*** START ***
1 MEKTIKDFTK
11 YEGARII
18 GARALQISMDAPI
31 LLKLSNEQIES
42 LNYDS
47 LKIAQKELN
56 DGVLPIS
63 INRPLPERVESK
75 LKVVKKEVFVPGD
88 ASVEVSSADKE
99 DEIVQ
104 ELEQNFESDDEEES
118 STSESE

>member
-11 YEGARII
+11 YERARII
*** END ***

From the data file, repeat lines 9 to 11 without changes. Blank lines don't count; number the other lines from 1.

75 LKVVKKEVFVPGD
88 ASVEVSSADKE
99 DEIVQ